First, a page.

The process forms a lightweight component with microscale air cavities. Upon tensile loading, debonding of the secondary phase facilitates the interconnection of microcellular voids to form channels such that the stretched component becomes a bundle of fibrils. Compared to other toughening methods, this method achieves a more significant improvement in ductility and toughness. It also has the benefit of higher production efficiency, better dimensional stability, and greater design freedom thanks to the foamed injection molding process.
(Jan 31, 2017) P140042US01

Sustainable Organic Aerogels for Insulation

UW–Madison researchers have developed hybrid organic aerogels with desirable insulation properties. They are made by combining a water soluble polymer and a carbon nanofiller such as graphene oxide nanosheet with cellulose nanofibrilliated fibers (CNFs) derived from biomass. The organic polymer, such as polyvinyl alcohol (PVA), is cross-linked to form a gel and water is removed by freeze-drying. The surface of the aerogel can by further modified.
(Jan 24, 2017) P120283US03

Solar Cells Track Sun

UW–Madison researchers have developed a passive solar tracking system utilizing materials that move in response to sunlight.

In the system, a solar cell panel is supported by flexible posts. The posts are made from a composite material, including a liquid crystal elastomer. This material has properties that cause it to contract and tilt when exposed to heat. To further exploit such properties, the material is embedded with carbon nanotubes that act as miniature heat sources, absorbing sunlight and giving off warmth.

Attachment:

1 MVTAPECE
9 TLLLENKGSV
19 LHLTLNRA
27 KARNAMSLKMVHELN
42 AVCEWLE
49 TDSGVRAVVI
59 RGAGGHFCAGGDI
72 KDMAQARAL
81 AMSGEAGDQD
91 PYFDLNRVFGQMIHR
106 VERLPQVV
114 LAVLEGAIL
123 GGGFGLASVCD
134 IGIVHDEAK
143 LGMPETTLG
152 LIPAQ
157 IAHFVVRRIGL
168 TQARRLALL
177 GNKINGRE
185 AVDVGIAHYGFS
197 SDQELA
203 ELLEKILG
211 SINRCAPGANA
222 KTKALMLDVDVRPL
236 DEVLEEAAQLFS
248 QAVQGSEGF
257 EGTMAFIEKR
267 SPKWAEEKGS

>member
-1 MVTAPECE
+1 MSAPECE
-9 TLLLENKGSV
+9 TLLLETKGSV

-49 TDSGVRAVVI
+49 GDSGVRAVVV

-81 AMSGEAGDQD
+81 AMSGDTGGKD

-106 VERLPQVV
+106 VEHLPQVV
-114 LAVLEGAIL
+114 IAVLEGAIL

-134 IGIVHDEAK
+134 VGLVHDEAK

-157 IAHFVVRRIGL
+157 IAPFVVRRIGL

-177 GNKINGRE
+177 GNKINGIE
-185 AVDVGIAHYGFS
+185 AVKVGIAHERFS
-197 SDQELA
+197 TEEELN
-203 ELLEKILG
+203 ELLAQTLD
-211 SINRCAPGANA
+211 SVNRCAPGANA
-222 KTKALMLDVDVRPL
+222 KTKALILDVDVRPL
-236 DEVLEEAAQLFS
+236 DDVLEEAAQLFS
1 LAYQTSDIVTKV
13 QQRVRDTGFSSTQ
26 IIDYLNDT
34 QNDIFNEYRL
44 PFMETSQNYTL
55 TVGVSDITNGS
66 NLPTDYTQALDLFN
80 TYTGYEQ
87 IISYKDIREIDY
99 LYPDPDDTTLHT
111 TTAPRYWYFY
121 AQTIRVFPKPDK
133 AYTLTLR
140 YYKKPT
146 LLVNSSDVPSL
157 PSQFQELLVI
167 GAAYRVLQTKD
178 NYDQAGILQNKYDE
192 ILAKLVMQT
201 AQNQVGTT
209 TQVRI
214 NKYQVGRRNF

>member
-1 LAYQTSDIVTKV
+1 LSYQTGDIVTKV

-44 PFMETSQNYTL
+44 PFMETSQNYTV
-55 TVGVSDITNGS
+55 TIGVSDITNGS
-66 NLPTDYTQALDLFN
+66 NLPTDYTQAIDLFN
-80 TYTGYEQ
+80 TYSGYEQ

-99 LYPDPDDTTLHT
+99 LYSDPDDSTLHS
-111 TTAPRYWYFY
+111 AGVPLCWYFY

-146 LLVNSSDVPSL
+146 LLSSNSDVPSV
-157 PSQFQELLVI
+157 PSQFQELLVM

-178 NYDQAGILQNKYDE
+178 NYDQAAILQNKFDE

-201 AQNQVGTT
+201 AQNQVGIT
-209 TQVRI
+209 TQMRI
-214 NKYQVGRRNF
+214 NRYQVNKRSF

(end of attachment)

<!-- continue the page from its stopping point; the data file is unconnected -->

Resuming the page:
(Jan 17, 2017) P120269US01

More Efficient Processing with Self-Invalidating IOMMU Mapping

UW–Madison researchers have developed a more efficient IOMMU. They recognized that the time required to delete a page table entry (PTE) from the page table and send the IOMMU cache deletion signal can be eliminated for most transactions.

This is done by attaching a ‘removal rule’ to the PTE that allows for self-deletion. The removal rule may, for example, delete the PTE after a predetermined number of memory accesses or a specified time. This significantly cuts processor time and resources required for IOMMU transactions. Also, the susceptibility of the computer to I/O device or driver errors is reduced.
(Jan 17, 2017) P140029US01

Voltage Regulator Control for Processors Conserves Energy

A UW–Madison researcher has developed an improved VR system for next-generation hardware providing direct rather than inferred current measurements. In the new system, a controller manages the number of active phases of each VR according to a determined electrical current demand from the processor.

Relying on electrical current demand (rather than P-state) boosts VR efficiency, particularly in situations where low current demand occurs under heavy processor demand because of certain power variations.
(Jan 17, 2017) P140423US01

Ultra-Efficient Continuous Monitoring of Sensors

UW–Madison researchers have developed reconfigurable event-driven hardware that enables low-power continuous monitoring by offloading tasks from the primary processor.

The hardware interfaces with sensors and invokes the processor only when a trigger signature is detected. It can be implemented as a separate integrated chip or as a low-power compute resource within the primary processor.
(Jan 10, 2017) P130049US01